Part of ski resort Le Grand Bornand here in the Aravis in France opened last weekend and included a free ski test area, where you could choose any ski from scores of manufacturers and see how they go on, and off, the piste. I’m up with the lingo: it’s all about rocker systems, reverse camber and wide waists this year. But how on earth do I explain to the ski rep that I want to try a combo of any of those things? The result:
Wendy (in slow French): “What’s that ski?”
Ski rep: “C’est blah de blah de blah blah blah blah blah blah blah. D’accord?”
This resulted in me trying out K2 Misdemeanors even though I used to own their brother, the Public Enemy ski. What a waste of time: I know exactly what it’s like to ski on and it was a pointless test. But I took them out anyway as I was too embarrassed to explain in slow French that I hadn’t understood what he said and that I’d changed my mind.
Another instance was the Rossignol S7 ski. Now, two friends of mine have just got these skis and I was keen to try them out. Sadly, I learnt through my French friend who also wanted to try them out, Rossignol staff were very unhappy that three snowboards had come back within the first few hours totally wrecked from the rocky off-piste which has yet to form a decent snow base, and they had decided to take all off-piste skis away from the public too. So, no chance of trying the S7 I though. But then the Rossignol rep pointed to a pair of Roxy skis (pictured) and said they were basically the same. Here we go again:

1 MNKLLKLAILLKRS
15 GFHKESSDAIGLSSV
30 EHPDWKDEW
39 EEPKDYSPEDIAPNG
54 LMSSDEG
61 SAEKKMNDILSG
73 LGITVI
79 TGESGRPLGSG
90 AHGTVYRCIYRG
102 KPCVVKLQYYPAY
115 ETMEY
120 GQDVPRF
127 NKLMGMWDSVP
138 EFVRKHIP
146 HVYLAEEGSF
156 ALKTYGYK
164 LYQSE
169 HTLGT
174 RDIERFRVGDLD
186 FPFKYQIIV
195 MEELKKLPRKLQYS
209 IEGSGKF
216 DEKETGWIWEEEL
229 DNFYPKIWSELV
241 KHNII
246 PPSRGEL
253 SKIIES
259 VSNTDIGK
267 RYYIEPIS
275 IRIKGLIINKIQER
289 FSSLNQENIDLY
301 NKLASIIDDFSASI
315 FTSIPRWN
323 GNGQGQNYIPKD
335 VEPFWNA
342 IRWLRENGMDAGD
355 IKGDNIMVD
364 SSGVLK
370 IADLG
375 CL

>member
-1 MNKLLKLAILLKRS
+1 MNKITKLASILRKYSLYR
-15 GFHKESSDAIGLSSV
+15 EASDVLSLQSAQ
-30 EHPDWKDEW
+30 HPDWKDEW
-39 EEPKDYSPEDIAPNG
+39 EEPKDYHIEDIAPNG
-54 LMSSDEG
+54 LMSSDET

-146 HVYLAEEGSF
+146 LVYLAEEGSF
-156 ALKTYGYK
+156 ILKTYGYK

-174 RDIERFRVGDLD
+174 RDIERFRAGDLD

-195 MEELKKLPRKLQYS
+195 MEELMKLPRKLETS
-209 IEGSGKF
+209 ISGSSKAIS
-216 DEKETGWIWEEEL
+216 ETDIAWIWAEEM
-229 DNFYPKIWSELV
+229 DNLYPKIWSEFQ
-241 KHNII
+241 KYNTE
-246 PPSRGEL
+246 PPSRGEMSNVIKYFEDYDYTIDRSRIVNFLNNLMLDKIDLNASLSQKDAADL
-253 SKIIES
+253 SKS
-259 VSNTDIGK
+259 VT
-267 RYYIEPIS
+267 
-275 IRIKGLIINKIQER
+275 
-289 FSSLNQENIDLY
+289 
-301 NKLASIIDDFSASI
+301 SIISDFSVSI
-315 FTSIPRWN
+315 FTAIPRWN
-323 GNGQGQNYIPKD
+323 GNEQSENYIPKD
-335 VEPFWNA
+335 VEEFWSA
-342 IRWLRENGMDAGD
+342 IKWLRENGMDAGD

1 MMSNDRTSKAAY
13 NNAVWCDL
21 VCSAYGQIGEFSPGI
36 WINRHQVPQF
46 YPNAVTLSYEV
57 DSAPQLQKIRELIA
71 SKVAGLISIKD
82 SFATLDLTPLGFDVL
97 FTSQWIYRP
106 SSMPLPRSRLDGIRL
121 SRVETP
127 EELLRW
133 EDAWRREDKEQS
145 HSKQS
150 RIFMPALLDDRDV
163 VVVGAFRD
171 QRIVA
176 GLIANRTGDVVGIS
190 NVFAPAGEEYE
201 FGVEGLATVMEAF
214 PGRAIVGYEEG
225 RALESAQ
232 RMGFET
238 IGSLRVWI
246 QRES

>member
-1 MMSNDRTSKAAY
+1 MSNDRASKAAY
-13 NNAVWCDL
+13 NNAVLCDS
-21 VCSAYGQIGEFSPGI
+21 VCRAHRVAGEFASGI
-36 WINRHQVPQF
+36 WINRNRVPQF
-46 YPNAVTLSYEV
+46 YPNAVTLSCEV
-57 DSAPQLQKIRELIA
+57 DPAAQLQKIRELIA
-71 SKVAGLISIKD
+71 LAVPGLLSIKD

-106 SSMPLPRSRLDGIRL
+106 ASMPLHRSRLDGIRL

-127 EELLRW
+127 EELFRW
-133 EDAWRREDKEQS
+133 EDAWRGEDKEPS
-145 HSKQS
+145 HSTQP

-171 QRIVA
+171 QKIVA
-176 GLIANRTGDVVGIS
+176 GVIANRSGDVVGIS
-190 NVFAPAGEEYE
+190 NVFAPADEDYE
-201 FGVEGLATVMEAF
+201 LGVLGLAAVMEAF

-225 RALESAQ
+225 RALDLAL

Wendy (in slow French): “I’d like to try the …ummmm… Roxy ski.”
Ski rep (in fast French): “They’re all Roxy skis…”
Wendy’s French friend: “The Mumbo Jumbos.”
Saved by my French friend! Apparently, the Rossignol guy had actually named the ski, but my French is still so lacking that I didn’t catch the completely non-French-sounding “mumbo jumbo” in his sentence.
No worries. I have some great skis to try out and I’ll regain the confidence I just lost with my French language skills by ripping these babies up on the hill. Alternatively, they could feel like planks of concrete stuck to my feet that do float off-piste (don’t tell the Roxy rep I took them off piste – I promised I wouldn’t), but are more like two tethered elephants on piste. The Roxy ski rep asked me what I thought of them, and I bet she regretted that. She had to patiently listen to some idiot talking about “more muscle I need” and “not good on piste” without any further explanation as to why. Had she asked me in English, I could have told her about the elephants.